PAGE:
Seen any Olympic caliber politicians lately?
Author: Miller Hudson - August 17, 2012 - Updated: August 17, 2012
If you have ever donated to a Colorado political campaign, Democratic or Republican, and you still have a landline telephone, then your enjoyment of the recently concluded London Olympics was almost surely interrupted by frequent calls from money-grubbing candidates. It’s useful that our elections and the Olympic games coincide every four years. They serve as a reminder of what can be achieved through sheer determination, commitment, hard work and nearly super-human effort. While largely a showcase for the vigor of youth, the equestrian, archery, shooting and sailing events demonstrated that there remains a place for skills honed through endless practice. The oldest gold medal winner was a mature 56 years young.
It is estimated that the parents of an American Olympian, on average, have devoted a quarter of a million dollars and 10,000 hours in support of their offspring — while the athletes, themselves, have turned their lives over to a regimen of endless training in pursuit of perfection. The dedication required for their success is little short of stunning, and the payoff, for all but a handful, is simply a piece of metal that will collect dust in a drawer along with their memories. But, they do it anyway, largely because of their abiding faith in their own abilities — train, compete, improve and compete again! They deservedly earn our admiration.
What of our politicians? How many of them have carefully prepared to serve us in public office? What do they know of our history or the structure of democratic governance, about economic theory or social responsibility? Can they articulate a coherent agenda, much less priorities, for the separation of powers, the financing of public goods or the protection of public safety? Does their political philosophy extend beyond mere sloganeering — of either a liberal or conservative bent? Sadly, our political parties no longer screen for such competencies.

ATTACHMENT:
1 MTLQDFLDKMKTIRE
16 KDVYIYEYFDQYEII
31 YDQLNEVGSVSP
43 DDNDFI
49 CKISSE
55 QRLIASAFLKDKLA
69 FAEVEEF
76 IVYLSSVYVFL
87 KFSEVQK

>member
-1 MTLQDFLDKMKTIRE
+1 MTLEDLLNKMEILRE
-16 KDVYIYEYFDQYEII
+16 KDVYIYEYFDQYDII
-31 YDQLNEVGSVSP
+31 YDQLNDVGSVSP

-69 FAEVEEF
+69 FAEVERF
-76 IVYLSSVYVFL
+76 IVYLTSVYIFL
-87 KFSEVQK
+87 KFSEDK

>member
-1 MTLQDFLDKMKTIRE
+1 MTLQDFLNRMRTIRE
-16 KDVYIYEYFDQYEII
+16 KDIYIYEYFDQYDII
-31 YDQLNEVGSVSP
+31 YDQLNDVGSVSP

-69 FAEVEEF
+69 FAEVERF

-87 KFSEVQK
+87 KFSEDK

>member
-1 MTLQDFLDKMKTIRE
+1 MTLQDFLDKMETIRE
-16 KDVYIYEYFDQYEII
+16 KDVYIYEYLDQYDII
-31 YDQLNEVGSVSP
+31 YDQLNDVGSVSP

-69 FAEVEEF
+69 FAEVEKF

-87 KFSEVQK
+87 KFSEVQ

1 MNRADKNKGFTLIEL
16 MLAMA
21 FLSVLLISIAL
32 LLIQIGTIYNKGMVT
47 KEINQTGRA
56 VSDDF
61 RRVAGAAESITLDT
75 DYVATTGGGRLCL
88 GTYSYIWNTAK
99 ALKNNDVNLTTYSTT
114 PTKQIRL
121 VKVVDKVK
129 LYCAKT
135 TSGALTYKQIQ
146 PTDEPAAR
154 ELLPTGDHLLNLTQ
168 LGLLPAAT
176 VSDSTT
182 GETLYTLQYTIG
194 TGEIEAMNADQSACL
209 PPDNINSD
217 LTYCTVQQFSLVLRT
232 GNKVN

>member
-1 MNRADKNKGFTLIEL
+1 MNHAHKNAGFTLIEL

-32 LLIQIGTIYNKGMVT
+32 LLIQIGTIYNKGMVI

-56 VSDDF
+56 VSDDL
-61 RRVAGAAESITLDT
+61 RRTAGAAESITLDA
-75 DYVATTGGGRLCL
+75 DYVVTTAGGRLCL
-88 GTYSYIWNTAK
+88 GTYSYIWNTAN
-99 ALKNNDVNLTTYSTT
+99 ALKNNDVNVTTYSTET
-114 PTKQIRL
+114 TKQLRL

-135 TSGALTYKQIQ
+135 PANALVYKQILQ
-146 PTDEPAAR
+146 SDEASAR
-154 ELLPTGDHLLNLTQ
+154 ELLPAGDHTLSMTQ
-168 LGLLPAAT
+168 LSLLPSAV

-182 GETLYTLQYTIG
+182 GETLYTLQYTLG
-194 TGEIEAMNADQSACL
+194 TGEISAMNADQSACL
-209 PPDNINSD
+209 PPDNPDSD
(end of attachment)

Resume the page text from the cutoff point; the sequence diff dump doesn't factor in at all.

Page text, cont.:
Democracy is almost intrinsically prone to the seductions of demagogues — of errant enthusiasms for those who will tell us what we wish to hear and believe. This produces the paradox of allegedly small government conservatives who see no contradiction in legislating the personal reproductive behavior of women or restricting who, when and how we can vote; as well as the self-proclaimed, liberal champions of working families, like would-be Colorado House Speaker Mark Ferrandino, who cheerfully gutted civil service protections for state employees. With no referees blowing the whistle on fouls, voters rarely punish these inconsistencies.
We are all responsible to some extent for the fact there is so little gold medal talent aspiring to serve in public office. With few exceptions copper, tin and brass more accurately capture the quality of choices we confront when entering the polling booth. This is no secret to those who are active in either party, those actually aware of who is representing them in the Legislature, on City Council or at the School Board. Rarely is this much more than ten percent of voters. Democracy is premised on the notion of an informed and involved electorate — knowledgeable citizens acting together to shape their collective future. When the management of our commonwealth is delivered into the hands of zealots, both our wealth and our common destiny are placed at peril.
Perhaps there is no longer an audience for the thoughtful, reasoned debate of public issues. The role of the daily press, as an impartial monitor and guar-dian against policy excess, is rapidly evaporating as bloggers, cable yakkers and partisan websites elbow it aside. Daily newspapers are shrinking and may soon disappear entirely before we successfully replace them with a bal-anced and respected alternative. Noth-ing would suit many of our candidates more than the ease of competing from the depths of an informational black hole, illuminated by little more than occasional flashes of heated rhetoric.
Columnist Miller Hudson is a former politician and Olympian in his scope of knowledge about local and state politics.